North American cities will see major economic benefits by switching to 100% renewable energy

Creative Commons: Asia Chang

North American cities will see major economic benefits by switching to 100% renewable energy

While policymakers in national governments are debating whether or how much to address global warming, over 70 cities and towns in the United States alone have committed to transitioning to 100% clean, renewable energy in one or more energy sectors. Each locality, though, needs a way to get there. In a new paper published this week in Sustainable Cities and Society, colleagues from Stanford University and U.C. Berkeley provide roadmaps for 53 towns and cities across North America to obtain 100% of their energy from wind, water, and solar power plus storage. The cities include large ones, such as New York City, Mexico City, Los Angeles, Toronto, Montreal, Chicago, San Francisco, Atlanta, Boston, Denver, and Phoenix as well as small ones, such as Abita Springs (Louisiana), Boone (North Carolina), Moab (Utah), Denton (Texas), and Standing Rock (North Dakota), among others. 

The proposed transition timeline is an 80% conversion by 2030 and 100% by 2050.

If such a transition occurs, the towns and cities collectively are projected to gain 93,000 more permanent, full-time jobs than are lost, reduce each person’s energy cost by about $133 per year, and eliminate a total of about 7,000 air pollution deaths per year, according to the study.

The main idea behind the plans is to electrify or provide direct heat for all energy, then to produce the electricity and heat entirely with onshore and offshore wind, solar photovoltaics on rooftops and in power plants, concentrated solar plants, geothermal plants, existing hydroelectric plants, and small numbers of tidal and wave devices. Because the wind doesn’t always blow and the sun doesn’t always shine, storage will be needed as well. When excess wind or solar is available, it will be stored as electricity in batteries or pumped hydroelectric storage; as heat in water or underground rocks; as cold in water or ice; or in the form of hydrogen. Excess water will be stored in existing hydroelectric reservoirs, which are basically big batteries. When no direct wind, water, or sunlight is available, energy will be drawn from storage. Grid operators will also set prices to reduce electricity use during times of peak consumption, as is done now.

Each energy sector will be transitioned as follows: transportation, including cars, trucks, buses, construction machines, ships, trains, and aircraft, will run on batteries and/or hydrogen fuel cells, where the hydrogen is produced from electricity. Building air and water heat will be provided by electric heat pumps, as will refrigeration and air conditioning. Cooktops will be electric induction. Leaf blowers and lawn mowers will be electric. High-temperature industrial heat will come from electric arc furnaces, induction furnaces and dielectric heaters. In other words, all combustion-based energy-consuming devices and machines today will be transitioned. No natural gas, nuclear power, biofuels, or coal with carbon capture will be needed.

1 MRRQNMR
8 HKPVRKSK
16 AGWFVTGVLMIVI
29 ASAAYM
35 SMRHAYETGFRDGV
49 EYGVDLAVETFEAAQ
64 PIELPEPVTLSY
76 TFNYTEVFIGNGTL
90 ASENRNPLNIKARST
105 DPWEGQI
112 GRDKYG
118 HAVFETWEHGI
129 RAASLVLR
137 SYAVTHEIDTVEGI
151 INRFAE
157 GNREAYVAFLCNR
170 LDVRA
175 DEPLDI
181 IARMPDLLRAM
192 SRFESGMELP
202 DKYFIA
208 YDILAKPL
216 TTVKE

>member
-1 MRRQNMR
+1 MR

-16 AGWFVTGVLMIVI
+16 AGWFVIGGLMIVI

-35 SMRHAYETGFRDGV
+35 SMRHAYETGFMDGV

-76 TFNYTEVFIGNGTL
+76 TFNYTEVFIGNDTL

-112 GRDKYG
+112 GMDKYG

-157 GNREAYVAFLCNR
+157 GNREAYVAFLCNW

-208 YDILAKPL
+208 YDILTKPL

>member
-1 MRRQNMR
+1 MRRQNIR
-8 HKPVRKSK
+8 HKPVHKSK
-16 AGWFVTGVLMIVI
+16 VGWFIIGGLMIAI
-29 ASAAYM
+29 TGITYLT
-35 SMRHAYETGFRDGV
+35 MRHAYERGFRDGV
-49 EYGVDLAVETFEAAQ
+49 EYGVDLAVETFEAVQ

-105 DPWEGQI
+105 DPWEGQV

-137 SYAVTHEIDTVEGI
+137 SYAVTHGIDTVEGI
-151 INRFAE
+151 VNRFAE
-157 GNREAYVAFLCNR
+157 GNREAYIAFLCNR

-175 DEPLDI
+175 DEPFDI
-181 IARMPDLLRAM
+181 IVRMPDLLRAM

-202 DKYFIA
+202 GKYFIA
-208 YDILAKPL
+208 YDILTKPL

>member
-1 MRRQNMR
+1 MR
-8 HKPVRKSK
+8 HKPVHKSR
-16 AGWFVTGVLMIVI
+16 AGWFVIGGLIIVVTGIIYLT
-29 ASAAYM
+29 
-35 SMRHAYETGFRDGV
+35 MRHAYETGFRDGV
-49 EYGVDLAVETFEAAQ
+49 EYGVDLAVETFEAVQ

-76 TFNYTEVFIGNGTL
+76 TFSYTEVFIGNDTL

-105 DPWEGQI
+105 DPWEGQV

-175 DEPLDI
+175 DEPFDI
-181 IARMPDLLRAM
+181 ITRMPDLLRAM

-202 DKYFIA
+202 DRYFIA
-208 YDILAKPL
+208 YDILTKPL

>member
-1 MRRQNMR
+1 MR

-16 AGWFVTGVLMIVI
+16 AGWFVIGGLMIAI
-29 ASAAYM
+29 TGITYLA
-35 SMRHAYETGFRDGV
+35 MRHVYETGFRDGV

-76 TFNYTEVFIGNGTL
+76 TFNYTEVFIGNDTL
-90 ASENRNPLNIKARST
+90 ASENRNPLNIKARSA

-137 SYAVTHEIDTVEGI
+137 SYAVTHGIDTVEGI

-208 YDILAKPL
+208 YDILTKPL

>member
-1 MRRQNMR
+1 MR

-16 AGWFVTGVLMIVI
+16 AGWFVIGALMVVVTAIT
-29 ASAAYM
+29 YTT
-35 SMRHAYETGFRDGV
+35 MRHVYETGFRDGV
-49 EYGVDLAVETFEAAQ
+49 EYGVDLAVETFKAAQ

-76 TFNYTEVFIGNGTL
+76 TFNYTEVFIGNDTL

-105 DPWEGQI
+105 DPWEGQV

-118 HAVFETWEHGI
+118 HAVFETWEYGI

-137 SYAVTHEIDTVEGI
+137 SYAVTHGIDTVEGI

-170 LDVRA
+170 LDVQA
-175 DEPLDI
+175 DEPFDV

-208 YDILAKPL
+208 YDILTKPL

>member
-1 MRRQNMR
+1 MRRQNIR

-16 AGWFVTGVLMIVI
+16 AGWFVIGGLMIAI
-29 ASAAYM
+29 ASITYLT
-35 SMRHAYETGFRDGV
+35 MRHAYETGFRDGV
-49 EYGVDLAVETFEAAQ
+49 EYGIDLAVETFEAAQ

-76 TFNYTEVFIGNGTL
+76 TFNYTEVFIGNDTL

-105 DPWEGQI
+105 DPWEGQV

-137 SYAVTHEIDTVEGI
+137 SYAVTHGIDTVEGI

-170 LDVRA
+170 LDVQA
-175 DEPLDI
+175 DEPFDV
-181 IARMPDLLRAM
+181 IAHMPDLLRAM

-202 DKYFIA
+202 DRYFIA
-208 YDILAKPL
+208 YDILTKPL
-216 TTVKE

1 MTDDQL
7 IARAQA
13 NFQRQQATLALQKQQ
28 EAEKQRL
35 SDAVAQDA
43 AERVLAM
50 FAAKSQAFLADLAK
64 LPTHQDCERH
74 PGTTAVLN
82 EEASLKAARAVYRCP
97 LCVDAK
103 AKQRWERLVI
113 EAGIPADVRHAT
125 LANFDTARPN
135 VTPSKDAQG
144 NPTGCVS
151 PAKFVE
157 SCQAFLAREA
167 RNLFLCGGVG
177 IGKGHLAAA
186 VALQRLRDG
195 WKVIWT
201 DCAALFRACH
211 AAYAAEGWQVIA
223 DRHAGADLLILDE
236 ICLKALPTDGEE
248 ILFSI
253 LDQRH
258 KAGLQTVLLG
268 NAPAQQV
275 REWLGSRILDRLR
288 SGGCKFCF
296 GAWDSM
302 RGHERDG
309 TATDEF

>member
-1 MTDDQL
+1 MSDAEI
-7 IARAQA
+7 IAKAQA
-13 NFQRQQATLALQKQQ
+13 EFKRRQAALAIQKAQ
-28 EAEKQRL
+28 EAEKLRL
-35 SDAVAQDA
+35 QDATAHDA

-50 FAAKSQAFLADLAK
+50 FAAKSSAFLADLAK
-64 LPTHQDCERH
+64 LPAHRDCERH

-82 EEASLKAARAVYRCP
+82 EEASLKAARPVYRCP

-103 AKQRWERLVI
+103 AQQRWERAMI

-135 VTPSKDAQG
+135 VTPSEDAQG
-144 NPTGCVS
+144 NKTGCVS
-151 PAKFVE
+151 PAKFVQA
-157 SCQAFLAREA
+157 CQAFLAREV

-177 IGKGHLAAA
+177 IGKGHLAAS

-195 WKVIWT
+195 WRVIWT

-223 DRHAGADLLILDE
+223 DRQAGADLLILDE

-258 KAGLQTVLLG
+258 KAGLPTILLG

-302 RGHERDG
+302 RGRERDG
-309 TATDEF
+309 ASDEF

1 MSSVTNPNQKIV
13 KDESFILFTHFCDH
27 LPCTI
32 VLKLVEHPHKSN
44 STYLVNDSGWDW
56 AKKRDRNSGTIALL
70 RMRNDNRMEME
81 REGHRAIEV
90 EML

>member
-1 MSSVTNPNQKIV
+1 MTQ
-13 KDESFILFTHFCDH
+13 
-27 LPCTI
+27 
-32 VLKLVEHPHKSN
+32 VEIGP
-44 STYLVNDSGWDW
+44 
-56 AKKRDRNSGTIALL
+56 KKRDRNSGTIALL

Such a transition is estimated, across the 53 towns and cities considered, to reduce end use power demand in 2050, compared with a “business-as-usual” case by 54-69%. This reduction is due to the higher work output per energy input of electricity over combustion; eliminating the energy used in mining, transporting, and refining fossil fuels; the efficiency of heat pumps over combustion heating; and end-use energy efficiency improvements beyond those in the business-as-usual case. 

From the end use power requirements calculated for each town and city, a mix of wind-water-solar energy generators was proposed based on the availability of renewable resources within the state that the town or city resides in. Subsequently, the numbers of jobs created and lost to build the new infrastructure and eliminate the old infrastructure were calculated. Changes in energy costs, air pollution health costs, and climate costs were similarly determined. 

The most important result is that all towns and cities examined can transition at low cost while, on aggregate, creating jobs, saving consumers money, and reducing climate impacts. The obstacles for such a transition are no longer technical or economic, but social and political. This result gives us hope for a brighter future for our planet.